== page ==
Several search strategies for locating systematic reviews in MEDLINE have been developed and validated6-9; however, to our knowledge, the performance of these filters has never been evaluated in the universe of all articles included in MEDLINE, nor have they been tested for sensitivity and precision in finding child health systematic reviews.
The objective of the present study was to assess the usefulness of existing search filters in finding child health systematic reviews in MEDLINE using the PubMed interface by applying them to a reference standard of child health systematic reviews and by determining whether these filters focus the search strategy sufficiently to be practical in the universe of MEDLINE. To this goal, the percentage of child health systematic reviews retrieved from our reference standard (sensitivity) was measured and the number of true child health systematic reviews yielded by the searches (precision) was estimated.
Herein, we use the term systematic review to refer to any literature review, meta-analysis, or other article that explicitly indicates the use of a strategy for locating evidence by mentioning at least the databases that were searched and reviewing the empirical evidence on children (aged <18 years). Excluded were systematic reviews that assessed the effects on the fetus of interventions in pregnant women.
To identify articles reporting on the development and validation of systematic review search filters in MEDLINE, we searched MEDLINE from January 1995 to January 2006 with the following MeSH terms: MEDLINE, Information Storage and Retrieval/Methods, and Review, literature. In addition, reference lists of relevant articles were reviewed and content experts were contacted to find additional studies. To improve precision, we combined the systematic review filters with a sensitive child filter developed by the Cochrane Child Health Field10 to retrieve only studies in children.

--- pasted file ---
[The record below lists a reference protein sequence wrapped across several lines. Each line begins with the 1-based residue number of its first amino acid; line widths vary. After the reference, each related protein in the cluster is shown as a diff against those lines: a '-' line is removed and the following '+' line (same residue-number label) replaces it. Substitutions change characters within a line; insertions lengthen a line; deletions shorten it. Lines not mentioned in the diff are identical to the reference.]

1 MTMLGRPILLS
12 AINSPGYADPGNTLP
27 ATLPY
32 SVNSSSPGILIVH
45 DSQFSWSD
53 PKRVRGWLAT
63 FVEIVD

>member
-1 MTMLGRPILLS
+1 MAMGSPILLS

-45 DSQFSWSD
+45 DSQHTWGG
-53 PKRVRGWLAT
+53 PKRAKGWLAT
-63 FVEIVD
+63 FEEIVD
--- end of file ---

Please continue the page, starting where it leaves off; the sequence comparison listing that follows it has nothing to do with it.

To measure the sensitivity of the search strategies, a reference standard set of systematic reviews was established by searching for child health systematic reviews in DARE5 and by hand searching several pediatric journals for systematic reviews. All titles and abstracts in DARE (Cochrane Library, Issue 2, 2004) were screened to find child health systematic reviews also indexed in MEDLINE. We hand searched 7 pediatric journals indexed in MEDLINE with a range of impact factors and for which full-text electronic copies were available from our medical library (Table 1). All issues of each journal were searched for the following 5 years: 1994, 1997, 2000, 2002, and 2004. In addition, we were interested as to whether DARE contained all child health systematic reviews found by our hand search of pediatric journals. Inasmuch as DARE includes only systematic reviews on prevention, intervention, or diagnosis, we selected systematic reviews covering these domains. Next, we searched DARE in July 2006 using the Cochrane Library interface to determine how many child health systematic reviews on prevention, intervention, or diagnosis found by our hand search were also included in DARE.
Because the child filter has not been validated, we measured the sensitivity of the child filter separately. The sensitivity of a search strategy was defined as the percentage of child health systematic reviews retrieved from our reference standard set of child health systematic reviews.
Sensitivity = (Number of systematic reviews retrieved from reference standard/Total number of systematic reviews in reference standard) ×100
Sensitivity was measured for all systematic review filters separately and in combination with the child filter.
The precision of a combined search strategy was defined as the percentage of true child health systematic reviews found in MEDLINE (limits 1990-2006) divided by the total number of records retrieved by the search.
Precision = (Number of true systematic reviews/All records in MEDLINE retrieved by the search) ×100